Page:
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Posts posted by Dave_P

  1. 13 hours ago, MoominPapa said:

    Came through Leicester today. It seems that Covid has changed where people moor, along with so much else. Both sets of pontoon moorings completely empty, and two boats on the towpath side of the straight mile. No boats at all in Birstall. I won the sweepstake for number of moving boats encountered whilst passing through Leicester from Kings Lock to Junction Lock with a grand total of .... zero.



    Then I can hope that my London prediction is true, and I get it all to myself! ?

  2. 1 hour ago, Ally said:

    The southern end of the Soar has remained pretty quiet. 2 to 3 boats a day generally so far. Only seen one day hire boat. 

    Yesterday afternoon there were about 2-3 every ten minutes going past me at Norton Junction on the GU.  A bit quieter today, but still a few per hour.  Judging by Moomin's comment above, they're mainly avoiding the Leicester line.  Maybe people think Leicester is still locked down, like it was last summer.

  3. 11 hours ago, David Mack said:

    That's why I have a folding bike on the boat.

    I do normally have a bike with me.  But for complicated reasons I won't go into here, my bike is currently elsewhere.

    11 hours ago, Tracy D'arth said:

    So now when you get your new accumulator, tape the thread, 3 full turns, wound  the same way round as the thread,  and screw it into the Hep2O fitting on the plastic pipe.

    You have a 15mm Hep2O to 3/4" BSP Female fitting on the pipe.

    Difficult to make you a plumber overnight, it used to be a 5 ear apprenticeship, but you are doing quite well !


    You will need to set the air pressure in the new accumulator. Fit it as it comes pre charged (hopefully! ) and switch the pump on. Let water out of all the taps to get rid of the air. Close all taps and let the pump run until it stops.  Very, very, slowly release air from the Shrader valve on the top until the pump just starts again. Done.  If you let too much air out top it up again to about 40 psi with a bike pump. And try again.

    I've read this a few times and I think I understand.  Thanks.

  4. Update:  At 3:30 I discovered that the nearest place I could get PTFE tape was an hour and a quarter walk away.  And the place closes at 5:00.  So of I went at a brisk trot to get there before it closed.  I made it, and after a 2 and a half hour round trip, and returned with a roll of tape - cost 60p!  I've now refitted it all and, hallelujah, it seems to be holding (touch wood).  Well it's been a rather tiring day.  My phone tells me I've walked 28,000 steps, which is good exercise, and best of all, I get to have a shower now.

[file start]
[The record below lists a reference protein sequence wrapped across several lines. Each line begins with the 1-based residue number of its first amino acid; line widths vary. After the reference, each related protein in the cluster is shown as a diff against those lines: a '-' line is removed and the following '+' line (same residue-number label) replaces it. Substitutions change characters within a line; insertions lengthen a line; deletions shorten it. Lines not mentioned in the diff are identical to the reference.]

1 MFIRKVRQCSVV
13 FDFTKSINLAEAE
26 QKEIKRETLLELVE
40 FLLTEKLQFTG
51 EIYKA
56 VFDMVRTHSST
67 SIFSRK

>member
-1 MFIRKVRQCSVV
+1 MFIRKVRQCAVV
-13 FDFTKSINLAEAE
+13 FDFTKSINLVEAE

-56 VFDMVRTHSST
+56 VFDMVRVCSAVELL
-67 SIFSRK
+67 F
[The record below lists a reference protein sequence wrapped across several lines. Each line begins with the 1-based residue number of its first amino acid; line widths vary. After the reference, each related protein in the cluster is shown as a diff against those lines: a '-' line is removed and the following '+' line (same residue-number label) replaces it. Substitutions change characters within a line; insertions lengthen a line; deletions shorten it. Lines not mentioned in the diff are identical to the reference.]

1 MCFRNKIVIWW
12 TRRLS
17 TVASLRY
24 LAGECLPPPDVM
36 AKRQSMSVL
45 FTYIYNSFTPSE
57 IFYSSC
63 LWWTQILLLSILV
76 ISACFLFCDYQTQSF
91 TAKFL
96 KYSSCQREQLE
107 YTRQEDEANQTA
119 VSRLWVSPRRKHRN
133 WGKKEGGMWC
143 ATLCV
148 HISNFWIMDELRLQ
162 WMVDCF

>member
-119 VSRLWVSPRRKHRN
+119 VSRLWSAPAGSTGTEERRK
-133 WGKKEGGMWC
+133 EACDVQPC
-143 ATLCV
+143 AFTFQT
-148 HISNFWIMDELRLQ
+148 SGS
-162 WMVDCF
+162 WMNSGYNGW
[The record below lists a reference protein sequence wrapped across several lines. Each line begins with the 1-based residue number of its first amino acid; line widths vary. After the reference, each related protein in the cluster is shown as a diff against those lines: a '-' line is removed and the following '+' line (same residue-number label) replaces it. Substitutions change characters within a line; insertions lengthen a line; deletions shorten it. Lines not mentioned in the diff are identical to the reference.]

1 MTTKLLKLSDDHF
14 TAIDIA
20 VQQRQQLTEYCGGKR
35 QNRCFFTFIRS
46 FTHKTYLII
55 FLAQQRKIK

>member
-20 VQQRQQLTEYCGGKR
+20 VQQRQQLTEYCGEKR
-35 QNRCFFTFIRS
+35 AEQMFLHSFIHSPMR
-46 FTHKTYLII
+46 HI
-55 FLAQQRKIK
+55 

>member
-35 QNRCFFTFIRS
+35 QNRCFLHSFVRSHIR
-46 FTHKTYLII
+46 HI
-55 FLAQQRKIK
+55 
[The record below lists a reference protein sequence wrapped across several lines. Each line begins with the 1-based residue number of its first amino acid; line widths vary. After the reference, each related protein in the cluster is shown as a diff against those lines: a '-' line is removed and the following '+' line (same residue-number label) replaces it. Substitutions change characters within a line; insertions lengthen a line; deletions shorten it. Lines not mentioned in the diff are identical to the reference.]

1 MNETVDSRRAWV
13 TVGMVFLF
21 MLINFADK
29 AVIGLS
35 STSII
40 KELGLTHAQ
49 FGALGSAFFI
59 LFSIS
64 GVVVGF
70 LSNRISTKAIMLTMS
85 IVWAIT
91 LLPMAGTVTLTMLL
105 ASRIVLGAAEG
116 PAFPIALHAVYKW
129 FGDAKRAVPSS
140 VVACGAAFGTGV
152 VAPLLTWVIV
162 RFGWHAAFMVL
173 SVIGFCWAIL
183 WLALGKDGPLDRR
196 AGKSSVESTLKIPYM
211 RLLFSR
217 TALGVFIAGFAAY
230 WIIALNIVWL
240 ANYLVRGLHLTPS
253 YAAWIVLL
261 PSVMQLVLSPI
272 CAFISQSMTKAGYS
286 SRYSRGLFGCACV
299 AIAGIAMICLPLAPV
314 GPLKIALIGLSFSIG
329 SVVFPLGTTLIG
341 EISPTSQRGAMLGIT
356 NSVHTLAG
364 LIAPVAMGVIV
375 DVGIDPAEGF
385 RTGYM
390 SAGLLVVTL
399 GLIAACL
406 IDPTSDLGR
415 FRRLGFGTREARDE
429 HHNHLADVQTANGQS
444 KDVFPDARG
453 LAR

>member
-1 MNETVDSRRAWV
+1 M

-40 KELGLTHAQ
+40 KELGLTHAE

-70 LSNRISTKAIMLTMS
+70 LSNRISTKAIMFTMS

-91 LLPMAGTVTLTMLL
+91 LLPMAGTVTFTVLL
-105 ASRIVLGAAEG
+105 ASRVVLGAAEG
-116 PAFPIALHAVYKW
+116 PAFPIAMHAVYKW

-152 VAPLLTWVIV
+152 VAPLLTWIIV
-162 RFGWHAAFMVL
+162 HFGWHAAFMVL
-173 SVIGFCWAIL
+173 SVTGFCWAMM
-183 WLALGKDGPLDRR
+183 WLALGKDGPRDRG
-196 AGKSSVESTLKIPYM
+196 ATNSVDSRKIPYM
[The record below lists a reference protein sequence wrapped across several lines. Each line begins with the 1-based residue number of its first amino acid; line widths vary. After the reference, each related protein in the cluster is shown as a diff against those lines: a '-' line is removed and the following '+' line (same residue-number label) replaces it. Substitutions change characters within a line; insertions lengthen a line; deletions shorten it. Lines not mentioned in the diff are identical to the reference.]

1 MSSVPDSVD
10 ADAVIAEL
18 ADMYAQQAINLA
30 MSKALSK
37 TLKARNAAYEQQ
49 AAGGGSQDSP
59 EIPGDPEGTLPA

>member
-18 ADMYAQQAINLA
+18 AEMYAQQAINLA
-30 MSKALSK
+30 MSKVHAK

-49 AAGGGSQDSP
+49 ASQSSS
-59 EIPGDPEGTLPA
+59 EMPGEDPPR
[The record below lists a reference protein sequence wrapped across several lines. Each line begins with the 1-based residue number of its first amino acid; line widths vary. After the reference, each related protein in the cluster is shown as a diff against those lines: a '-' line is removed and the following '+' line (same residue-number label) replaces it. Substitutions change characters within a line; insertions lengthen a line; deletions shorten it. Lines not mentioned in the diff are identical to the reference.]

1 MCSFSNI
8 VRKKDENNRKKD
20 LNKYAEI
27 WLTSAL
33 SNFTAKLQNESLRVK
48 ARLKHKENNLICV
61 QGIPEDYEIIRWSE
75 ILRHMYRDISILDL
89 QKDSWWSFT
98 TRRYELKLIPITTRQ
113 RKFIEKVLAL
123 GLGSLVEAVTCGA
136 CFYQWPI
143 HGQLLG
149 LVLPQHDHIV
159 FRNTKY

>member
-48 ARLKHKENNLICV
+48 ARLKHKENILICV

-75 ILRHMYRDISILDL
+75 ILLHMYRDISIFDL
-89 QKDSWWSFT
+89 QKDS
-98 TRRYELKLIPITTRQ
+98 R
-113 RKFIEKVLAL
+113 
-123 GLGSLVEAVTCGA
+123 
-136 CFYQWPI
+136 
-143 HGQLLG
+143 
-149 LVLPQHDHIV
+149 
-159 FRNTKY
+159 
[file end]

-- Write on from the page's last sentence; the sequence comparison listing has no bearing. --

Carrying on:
Thanks everyone for all your help - especially Tony, I think I owe you a pint some time.

  5. 1 minute ago, Tony Brooks said:


    I think we really need to see all that parts laid out. I think there may be a rubber washer missing but can't be sure. To be honest it looks a bit of a bodge to me and I can't think of any "houshold2 items that would take the place of PTFE tape, not that I think the lack of  it is the problem.

    I'll take a picture.  The brass fitting I took off the accumulator has ptfe tape in the thread, so that's why I assumed that.  Give me 2 minutes


  6. 7 minutes ago, Tony Brooks said:

    That looks like a plastic pipe equivalent of a compression fitting, I don't know how it sealed to the accumulator and the new one may not screw onto it. Lets see the bottom of the accumulator.


    There's another piece which I've found which I thought was part of the accumulator, a brass fitting.  I've taken that off and it all goes together now!  So I  put it all on and it's weeping.  I suppose there should be some ptfe tape in the thread?  I don't think I have any of that.  Any clever ideas?

  7. Update.  I got a threaded plug as recommended by Tracy as a temporary fix.  Manged to get the accumulator off but I can't get the plug onto the fitting.  It's the right plug I think but there's a plastic bit sticking up which prevents the plug from going on.  Can I cut this plastic bit off to get the plug on, or is it needed for something?




  8. 2 minutes ago, Tony Brooks said:


    Does it say for Potable water? Is so then yes, if not then no,  especially as it says a steel body and no mention of the internal coatng.